A supreme audit institution is an independent national-level institution which conducts audits of government activities.[1][2] Most supreme audit institutions are established in their country's constitution, and their mandate is further refined in national legislation.[3] Supreme audit institutions play an important role in providing oversight and accountability in a country by monitoring the use of public funds and reviewing the quality and accuracy of government financial reporting.[4] They also contribute to anti-corruption efforts.[5] Depending on the country, a supreme audit institution may be called a court of audit (common in Europe and its former colonies), auditor-general (common in the Anglosphere) or the board of audit (in some Asian countries). Nearly every supreme audit institution in the world is a member of the International Organization of Supreme Audit Institutions, which works to establish and disseminate international standards and good practices.[6]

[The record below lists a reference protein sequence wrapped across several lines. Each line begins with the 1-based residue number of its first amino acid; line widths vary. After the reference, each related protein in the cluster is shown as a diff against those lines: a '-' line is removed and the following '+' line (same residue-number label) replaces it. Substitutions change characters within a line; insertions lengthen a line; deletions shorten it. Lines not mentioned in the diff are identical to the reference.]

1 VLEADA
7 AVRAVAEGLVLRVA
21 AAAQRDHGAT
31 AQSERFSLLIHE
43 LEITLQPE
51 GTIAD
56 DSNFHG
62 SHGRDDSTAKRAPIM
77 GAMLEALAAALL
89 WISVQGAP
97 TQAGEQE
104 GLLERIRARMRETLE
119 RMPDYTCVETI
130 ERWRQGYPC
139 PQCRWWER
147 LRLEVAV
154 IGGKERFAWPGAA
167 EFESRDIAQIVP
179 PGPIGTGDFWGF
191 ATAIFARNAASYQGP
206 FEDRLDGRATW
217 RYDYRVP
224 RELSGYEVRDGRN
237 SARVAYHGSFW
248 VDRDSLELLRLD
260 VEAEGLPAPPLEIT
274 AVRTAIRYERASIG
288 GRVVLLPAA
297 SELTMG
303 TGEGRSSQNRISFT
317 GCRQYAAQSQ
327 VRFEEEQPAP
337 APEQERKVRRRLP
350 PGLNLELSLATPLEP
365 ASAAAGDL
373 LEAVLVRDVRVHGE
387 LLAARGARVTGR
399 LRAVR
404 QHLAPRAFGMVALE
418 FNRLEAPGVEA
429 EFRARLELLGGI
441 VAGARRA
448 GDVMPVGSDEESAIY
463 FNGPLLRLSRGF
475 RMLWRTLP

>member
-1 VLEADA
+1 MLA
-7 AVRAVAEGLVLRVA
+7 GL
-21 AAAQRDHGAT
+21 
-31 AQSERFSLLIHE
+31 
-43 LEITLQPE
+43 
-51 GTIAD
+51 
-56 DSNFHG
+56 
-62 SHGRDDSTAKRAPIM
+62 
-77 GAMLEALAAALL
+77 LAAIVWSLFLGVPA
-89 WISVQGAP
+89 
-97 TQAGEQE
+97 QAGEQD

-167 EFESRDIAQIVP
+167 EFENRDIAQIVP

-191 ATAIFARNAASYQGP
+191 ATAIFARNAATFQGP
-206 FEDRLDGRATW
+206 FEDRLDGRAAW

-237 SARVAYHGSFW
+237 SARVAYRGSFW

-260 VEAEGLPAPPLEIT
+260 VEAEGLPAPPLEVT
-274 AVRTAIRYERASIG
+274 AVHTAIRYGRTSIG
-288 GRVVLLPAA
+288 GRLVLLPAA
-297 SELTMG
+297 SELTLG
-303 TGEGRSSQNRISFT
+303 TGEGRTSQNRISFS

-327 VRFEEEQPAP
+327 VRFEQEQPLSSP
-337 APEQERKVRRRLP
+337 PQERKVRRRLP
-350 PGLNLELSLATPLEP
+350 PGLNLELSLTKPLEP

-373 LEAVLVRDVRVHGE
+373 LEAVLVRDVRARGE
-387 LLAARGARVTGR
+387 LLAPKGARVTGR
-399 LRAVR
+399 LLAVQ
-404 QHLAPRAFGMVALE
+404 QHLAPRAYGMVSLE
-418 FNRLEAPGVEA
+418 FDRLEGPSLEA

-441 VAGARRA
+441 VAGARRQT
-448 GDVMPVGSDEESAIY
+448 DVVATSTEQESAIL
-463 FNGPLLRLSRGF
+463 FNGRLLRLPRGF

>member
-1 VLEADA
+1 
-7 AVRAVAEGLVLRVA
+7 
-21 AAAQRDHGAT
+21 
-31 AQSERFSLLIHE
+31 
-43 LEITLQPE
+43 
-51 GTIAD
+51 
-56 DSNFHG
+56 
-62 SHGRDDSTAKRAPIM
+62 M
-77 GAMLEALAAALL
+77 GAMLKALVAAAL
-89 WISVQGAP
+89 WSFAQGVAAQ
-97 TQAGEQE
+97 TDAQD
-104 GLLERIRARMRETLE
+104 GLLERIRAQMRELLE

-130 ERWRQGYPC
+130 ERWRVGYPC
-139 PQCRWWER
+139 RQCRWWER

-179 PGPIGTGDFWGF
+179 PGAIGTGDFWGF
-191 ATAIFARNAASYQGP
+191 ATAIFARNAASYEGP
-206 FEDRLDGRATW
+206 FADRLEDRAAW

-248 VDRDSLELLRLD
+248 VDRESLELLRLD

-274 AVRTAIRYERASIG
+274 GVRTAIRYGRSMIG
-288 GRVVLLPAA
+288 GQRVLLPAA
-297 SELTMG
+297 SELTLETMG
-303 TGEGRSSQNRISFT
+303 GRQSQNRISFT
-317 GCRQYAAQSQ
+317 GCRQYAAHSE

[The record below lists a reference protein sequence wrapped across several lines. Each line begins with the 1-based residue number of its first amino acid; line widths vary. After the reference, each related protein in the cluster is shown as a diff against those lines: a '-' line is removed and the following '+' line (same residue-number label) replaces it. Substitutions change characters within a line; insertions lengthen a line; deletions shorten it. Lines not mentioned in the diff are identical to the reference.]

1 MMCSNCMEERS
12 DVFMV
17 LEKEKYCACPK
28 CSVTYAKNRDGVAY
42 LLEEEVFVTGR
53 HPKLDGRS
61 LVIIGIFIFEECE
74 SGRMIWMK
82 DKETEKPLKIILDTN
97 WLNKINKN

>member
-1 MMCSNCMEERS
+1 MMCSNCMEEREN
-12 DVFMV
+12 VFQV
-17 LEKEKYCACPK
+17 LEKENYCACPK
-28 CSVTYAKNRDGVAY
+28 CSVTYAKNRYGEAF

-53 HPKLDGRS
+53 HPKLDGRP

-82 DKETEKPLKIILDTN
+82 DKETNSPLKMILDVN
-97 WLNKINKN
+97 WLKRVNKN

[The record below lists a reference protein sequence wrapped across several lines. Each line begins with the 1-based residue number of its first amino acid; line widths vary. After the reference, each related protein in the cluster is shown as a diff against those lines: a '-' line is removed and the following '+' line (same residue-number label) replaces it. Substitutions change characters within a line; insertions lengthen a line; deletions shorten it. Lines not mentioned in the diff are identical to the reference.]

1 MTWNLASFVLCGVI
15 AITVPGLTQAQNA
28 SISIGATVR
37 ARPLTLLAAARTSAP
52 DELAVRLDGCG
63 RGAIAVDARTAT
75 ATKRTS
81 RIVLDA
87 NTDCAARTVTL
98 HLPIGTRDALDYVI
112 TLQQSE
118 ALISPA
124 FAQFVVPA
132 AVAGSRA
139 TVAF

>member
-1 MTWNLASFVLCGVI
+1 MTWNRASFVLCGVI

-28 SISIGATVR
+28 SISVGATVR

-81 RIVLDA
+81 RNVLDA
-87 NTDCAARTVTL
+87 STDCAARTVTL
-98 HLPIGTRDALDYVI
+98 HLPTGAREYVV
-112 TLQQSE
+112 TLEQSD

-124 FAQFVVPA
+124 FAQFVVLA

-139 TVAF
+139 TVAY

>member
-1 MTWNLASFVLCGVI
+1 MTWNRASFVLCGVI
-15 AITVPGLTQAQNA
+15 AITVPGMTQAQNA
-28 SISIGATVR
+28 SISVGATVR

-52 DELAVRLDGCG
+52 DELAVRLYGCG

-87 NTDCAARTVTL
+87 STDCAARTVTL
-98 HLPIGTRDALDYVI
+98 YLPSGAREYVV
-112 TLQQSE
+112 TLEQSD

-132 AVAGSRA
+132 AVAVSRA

In some countries, such as with Taiwan's Control Yuan, the audit institution may constitute a separate, independent branch of government in addition to the more typical executive, legislative and judicial branches.

List of supreme audit institutions

See also


  1. ^ "External Audit – Supreme Audit Institutions - OECD". www.oecd.org. Retrieved 2020-05-04.
  2. ^ "Features and functions of supreme audit institutions" (PDF). The World Bank.
  3. ^ Blume, Lorenz; Voigt, Stefan (22 July 2010). "Does organizational design of supreme audit institutions matter? A cross-country assessment". European Journal of Political Economy. 27 (2): 215–229. doi:10.1016/j.ejpoleco.2010.07.001.
  4. ^ Stapenhurst, Rick; Titsworth, Jack (June 2002). "Features and Functions of Supreme Audit Institutions" (PDF). World Bank Group.
  5. ^ Meyers, C. Bernard; Bajpai, Rajni (September 1, 2020). "Enhancing Government Effectiveness and Transparency : The Fight Against Corruption" (PDF). World Bank Group.
  6. ^ "Full Members - INTOSAI". www.intosai.org. Retrieved 2020-09-25.